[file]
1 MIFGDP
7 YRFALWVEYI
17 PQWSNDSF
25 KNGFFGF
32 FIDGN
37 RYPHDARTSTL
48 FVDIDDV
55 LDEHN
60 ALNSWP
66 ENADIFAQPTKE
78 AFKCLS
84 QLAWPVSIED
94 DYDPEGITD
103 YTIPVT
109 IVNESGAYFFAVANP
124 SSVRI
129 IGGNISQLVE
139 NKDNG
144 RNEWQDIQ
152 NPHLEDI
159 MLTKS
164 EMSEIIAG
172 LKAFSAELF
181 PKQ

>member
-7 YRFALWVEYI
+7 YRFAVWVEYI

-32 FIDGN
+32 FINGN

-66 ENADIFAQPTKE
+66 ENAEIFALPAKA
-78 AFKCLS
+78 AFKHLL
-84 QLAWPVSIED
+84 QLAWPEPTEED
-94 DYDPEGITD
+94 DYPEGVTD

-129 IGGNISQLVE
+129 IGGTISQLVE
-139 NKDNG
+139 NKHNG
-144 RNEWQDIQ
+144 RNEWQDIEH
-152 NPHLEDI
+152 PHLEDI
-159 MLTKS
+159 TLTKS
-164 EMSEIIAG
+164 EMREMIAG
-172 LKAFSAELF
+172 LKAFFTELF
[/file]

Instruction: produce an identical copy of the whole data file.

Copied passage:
1 MIFGDP
7 YRFALWVEYI
17 PQWSNDSF
25 KNGFFGF
32 FIDGN
37 RYPHDARTSTL
48 FVDIDDV
55 LDEHN
60 ALNSWP
66 ENADIFAQPTKE
78 AFKCLS
84 QLAWPVSIED
94 DYDPEGITD
103 YTIPVT
109 IVNESGAYFFAVANP
124 SSVRI
129 IGGNISQLVE
139 NKDNG
144 RNEWQDIQ
152 NPHLEDI
159 MLTKS
164 EMSEIIAG
172 LKAFSAELF
181 PKQ

>member
-7 YRFALWVEYI
+7 YRFAVWVEYI

-32 FIDGN
+32 FINGN

-66 ENADIFAQPTKE
+66 ENAEIFALPAKA
-78 AFKCLS
+78 AFKHLL
-84 QLAWPVSIED
+84 QLAWPEPTEED
-94 DYDPEGITD
+94 DYPEGVTD

-129 IGGNISQLVE
+129 IGGTISQLVE
-139 NKDNG
+139 NKHNG
-144 RNEWQDIQ
+144 RNEWQDIEH
-152 NPHLEDI
+152 PHLEDI
-159 MLTKS
+159 TLTKS
-164 EMSEIIAG
+164 EMREMIAG
-172 LKAFSAELF
+172 LKAFFTELF